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Single-Card Results: Battlefield 3

Nvidia GeForce GTX 780 Review: Titan’s Baby Brother Is Born
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I explained a lot of the methodology we’re using in AMD Radeon HD 7990: Eight Games And A Beastly Card For $1,000. But again, our GeForce GTX 780 review is going to have a lot of data to comb over.

As we might expect, the GeForce GTX 780 falls in just behind Nvidia’s GeForce GTX Titan. In that context, the $650 card offers quite a bit more value at its price point than the flagship. However, AMD’s $450 Radeon HD 7970 GHz Edition board isn’t far behind either, outpacing the more expensive GeForce GTX 680.

What’s going on with the Radeon HD 7990? Well, if we were to believe our hardware-based numbers, AMD’s dual-GPU beast would be the winner in this benchmark. But after we remove dropped and runt frames from the analysis, one of the card’s GPUs appears to be doing very little useful work, yielding a frame rate you can actually see just above a single Radeon HD 7970.

Here’s what that average frame rate chart looks like plotted over time. Although we illustrated hardware and practical performance last time, we’re cleaning the data up as much as possible, giving you just the numbers that matter: practical frame rate.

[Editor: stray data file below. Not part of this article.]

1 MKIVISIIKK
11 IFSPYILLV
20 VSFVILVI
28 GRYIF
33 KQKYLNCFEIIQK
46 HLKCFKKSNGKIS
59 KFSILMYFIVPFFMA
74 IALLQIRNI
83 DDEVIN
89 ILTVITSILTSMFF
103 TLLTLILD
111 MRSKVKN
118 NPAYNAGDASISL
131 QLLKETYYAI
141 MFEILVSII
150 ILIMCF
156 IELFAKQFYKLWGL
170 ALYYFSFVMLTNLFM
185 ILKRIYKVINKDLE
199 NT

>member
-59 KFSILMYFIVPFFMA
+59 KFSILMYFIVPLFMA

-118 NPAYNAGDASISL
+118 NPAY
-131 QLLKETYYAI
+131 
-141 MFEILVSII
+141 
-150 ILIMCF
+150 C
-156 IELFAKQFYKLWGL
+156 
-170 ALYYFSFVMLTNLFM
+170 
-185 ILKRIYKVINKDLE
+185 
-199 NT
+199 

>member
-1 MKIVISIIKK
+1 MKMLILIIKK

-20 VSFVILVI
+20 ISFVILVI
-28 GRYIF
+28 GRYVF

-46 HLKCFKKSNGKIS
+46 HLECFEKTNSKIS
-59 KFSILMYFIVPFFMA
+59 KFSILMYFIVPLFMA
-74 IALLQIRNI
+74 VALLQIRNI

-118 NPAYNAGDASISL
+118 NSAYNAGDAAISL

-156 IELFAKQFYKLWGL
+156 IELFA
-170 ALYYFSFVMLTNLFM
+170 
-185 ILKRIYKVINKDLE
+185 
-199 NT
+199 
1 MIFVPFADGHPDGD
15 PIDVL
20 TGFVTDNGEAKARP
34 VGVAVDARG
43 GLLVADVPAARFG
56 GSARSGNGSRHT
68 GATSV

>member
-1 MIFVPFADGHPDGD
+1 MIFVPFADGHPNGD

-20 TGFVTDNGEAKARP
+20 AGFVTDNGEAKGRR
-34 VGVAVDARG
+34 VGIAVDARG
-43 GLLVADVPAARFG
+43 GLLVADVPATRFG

Nvidia’s GeForce GTX 780, in red, trails the Titan ever so slightly, just ahead of the Radeon HD 7970, but far more consistent than the Radeon HD 7990.

Our attempts to simplify result in a less complex frame time variance chart, too. As a reminder, this is a reflection of the latency between consecutive frames, not the absolute time it takes to render a frame. Rather than average, 75th, and 95th percentile numbers, we have the average and 99th (worst-case) results.

On average, none of those cards are terrible in Battlefield 3. Based on the real-world experiential stuff I’ve done with gamers, it seems like 5 ms of difference is the point where folks start consistently picking the card with lower variance over the other. Conversely, we see that the Radeon HD 7990 can get pretty bad when we look at the entire run, minus the worst 1%. We already know this, though—until AMD can work out its multi-GPU pacing issues, examples like this should give gamers a moment of pause about spending $1,000 on a Radeon HD 7990.

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